Throw the manual away, but give me some useful contextual help
Posted by Mustafa Hasanbulli - 20 September 2017
This is the first post in a three part series digging deeper into the emerging field of data science. The series aims to demystify data science using the first-hand knowledge of Sandfield’s resident data scientist, Mustafa Hasanbulli, who holds two PhD’s in mathematics and theoretical chemistry.
In this series, Mustafa will explain what data science is and what it isn’t, and show the value its methodology and insights can provide in making informed business decisions for forward thinking companies.
Data science is one of the hottest topics in business today, but if we are honest, most people would struggle to define what it actually is.
The confusion is understandable - we weren’t given an official definition.
We have produced more data in the last five years than in the entirety of human existence. We have produced more data in the last five years than in the entirety of human existence. By 2020, the digital universe will contain nearly as many digital bits as there are stars in the universe. In terms of money, worldwide revenue for the big data and business analytics industry will be more than NZD$200 billion.
A quick search for “data science” and “big data” on Google Trends shows the close correlation between these search terms and how they are perceived.
The inevitable rise of big data has also triggered all the interest and popularity of data science, and ultimately a number of misconceptions about it. This means a number of businesses may not realise the powerful potential that data science holds for them in gaining an edge on their competitors.
The term “data science” was first used by Danish computing science pioneer Peter Naur in 1960 as a substitute term for computer science.
Its real popularity started gaining a steady increase about five years ago, with new emerging technologies able to harvest information from large data sets.
With these technologies, the term ‘data science’ was reintroduced with a fresh meaning - a new hybrid field that would tap into the power of both mathematics and computer science.
While data science as we know it is a new field, the science part of it has been around for centuries. We all learned about scientific method in school - a systematic way of learning about the world around us and answering questions. We were taught to come up with a hypothesis, collect data, test our hypothesis and, based on the results, form a conclusion.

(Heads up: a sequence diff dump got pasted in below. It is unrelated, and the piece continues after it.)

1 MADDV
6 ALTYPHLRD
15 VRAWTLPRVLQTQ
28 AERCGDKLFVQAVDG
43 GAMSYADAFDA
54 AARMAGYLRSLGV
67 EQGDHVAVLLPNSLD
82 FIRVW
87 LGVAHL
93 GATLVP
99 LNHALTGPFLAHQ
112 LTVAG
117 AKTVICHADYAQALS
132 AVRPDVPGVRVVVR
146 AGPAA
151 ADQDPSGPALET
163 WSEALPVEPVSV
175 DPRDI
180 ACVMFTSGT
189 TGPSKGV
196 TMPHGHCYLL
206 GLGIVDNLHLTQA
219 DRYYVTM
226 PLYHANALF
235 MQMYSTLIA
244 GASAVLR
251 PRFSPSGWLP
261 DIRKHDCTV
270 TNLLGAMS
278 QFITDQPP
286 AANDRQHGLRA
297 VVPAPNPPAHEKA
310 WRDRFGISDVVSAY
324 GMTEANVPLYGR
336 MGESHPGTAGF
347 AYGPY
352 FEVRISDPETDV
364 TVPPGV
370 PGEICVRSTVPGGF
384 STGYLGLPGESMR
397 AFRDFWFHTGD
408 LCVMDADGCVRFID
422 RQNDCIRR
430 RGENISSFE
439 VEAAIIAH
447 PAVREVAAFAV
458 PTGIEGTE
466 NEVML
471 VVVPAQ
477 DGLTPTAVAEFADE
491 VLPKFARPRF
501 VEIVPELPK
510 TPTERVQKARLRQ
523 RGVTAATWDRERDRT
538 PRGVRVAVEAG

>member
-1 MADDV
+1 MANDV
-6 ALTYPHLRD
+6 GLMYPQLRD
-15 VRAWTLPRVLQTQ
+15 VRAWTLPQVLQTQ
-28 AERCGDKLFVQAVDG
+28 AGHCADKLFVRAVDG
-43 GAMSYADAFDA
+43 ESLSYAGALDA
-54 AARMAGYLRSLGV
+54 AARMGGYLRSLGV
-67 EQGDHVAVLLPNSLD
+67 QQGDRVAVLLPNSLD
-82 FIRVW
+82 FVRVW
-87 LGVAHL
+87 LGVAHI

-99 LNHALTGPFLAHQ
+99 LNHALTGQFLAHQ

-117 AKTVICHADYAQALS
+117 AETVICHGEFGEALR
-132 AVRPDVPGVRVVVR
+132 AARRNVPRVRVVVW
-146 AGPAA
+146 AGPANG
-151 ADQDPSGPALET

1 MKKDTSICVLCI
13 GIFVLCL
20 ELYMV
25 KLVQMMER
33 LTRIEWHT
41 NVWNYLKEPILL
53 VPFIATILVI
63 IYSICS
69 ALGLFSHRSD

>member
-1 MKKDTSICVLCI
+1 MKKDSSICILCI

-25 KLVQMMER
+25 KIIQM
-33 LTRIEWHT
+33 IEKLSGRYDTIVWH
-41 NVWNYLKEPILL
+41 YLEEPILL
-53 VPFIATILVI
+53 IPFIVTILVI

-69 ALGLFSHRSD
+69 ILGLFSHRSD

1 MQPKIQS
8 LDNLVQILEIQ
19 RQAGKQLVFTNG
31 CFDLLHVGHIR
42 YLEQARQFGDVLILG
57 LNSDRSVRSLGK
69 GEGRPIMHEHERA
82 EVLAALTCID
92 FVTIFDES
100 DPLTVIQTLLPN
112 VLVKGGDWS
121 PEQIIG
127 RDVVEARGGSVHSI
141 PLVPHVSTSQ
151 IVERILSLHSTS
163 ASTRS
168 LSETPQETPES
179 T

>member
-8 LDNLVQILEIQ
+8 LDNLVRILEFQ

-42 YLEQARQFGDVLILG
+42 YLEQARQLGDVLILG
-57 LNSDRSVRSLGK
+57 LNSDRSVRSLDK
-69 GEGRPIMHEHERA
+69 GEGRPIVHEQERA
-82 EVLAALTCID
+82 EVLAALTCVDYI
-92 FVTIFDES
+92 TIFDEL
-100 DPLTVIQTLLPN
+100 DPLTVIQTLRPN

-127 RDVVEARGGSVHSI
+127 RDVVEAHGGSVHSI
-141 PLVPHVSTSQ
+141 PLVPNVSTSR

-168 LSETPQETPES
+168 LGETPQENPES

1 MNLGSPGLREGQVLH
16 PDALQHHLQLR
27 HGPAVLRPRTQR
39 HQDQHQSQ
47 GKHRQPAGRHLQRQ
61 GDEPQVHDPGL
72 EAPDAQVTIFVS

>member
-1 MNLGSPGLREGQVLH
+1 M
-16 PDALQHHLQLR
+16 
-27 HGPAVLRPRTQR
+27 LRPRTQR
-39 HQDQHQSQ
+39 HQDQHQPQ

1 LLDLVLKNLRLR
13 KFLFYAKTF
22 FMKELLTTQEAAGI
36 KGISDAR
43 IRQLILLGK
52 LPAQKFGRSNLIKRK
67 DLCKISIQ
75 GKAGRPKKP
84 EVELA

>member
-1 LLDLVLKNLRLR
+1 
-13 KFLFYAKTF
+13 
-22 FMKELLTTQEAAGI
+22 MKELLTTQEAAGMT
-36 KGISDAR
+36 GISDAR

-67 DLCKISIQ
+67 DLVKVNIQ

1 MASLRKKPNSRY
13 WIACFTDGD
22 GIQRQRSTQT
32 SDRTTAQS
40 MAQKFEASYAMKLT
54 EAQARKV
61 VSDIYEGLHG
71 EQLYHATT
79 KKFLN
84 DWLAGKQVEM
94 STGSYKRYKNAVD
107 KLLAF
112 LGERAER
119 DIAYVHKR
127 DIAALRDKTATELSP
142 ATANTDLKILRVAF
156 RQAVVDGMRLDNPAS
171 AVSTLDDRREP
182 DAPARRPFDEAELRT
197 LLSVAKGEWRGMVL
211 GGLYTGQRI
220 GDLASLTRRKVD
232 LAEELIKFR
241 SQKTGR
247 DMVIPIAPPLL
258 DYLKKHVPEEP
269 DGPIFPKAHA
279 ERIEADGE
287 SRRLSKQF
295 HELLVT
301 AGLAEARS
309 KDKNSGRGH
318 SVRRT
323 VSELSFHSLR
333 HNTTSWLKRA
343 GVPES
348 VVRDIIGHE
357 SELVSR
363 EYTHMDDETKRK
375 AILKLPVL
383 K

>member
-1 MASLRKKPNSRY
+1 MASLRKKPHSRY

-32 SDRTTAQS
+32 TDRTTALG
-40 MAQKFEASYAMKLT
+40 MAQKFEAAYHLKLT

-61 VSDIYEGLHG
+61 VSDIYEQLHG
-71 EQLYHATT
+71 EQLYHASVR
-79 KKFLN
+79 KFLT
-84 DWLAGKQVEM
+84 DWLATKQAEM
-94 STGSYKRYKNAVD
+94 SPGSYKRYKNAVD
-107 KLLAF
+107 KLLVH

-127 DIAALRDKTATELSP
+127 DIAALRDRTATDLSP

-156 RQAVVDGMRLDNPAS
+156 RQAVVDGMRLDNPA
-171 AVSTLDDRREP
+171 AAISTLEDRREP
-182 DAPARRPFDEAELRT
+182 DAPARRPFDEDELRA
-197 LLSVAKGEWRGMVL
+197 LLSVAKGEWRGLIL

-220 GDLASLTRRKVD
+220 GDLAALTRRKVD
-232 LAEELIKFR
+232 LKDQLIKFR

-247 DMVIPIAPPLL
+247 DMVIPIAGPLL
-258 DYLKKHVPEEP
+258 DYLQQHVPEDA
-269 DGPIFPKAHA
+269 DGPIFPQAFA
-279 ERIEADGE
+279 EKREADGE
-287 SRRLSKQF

Data science has intertwined these scientific foundations with analytical areas such as statistics, data analysis, and BI analytics into what we know as data science today.
The term “data scientist” was first used in its new context by Jeff Hammerbacher (former head of data for Facebook) and D.J. Patil (former chief data scientist for the Whitehouse) to describe a new job title. They were looking for likeminded people skilled in mathematics, statistics, computer science, machine learning and business acumen. Demand for this hybrid skillset continued to grow, academics started to migrate from academia into the business world, bringing their scientific methodology into the data industry.
90% of the world’s data is unstructured, it has no shape or order - and it is growing fast. As a result, the decision making process is getting more difficult and complex than ever. In most cases, there are always hidden variables that can affect the result of any decision made. Relying solely on domain expertise is not enough anymore.
The advent of big data and technologies that are invented around it require the people that work with it to have a unique combination of skills. They need to know advanced mathematics and computer science so that they can translate mathematical methods to computer language.
This skillset combination enables them to make use of this unstructured data, incorporating it into the business processes by augmenting existing solutions and gaining unique insights that give them an edge over competitors.
One of the most famous examples of data science in action was a competition held by Netflix.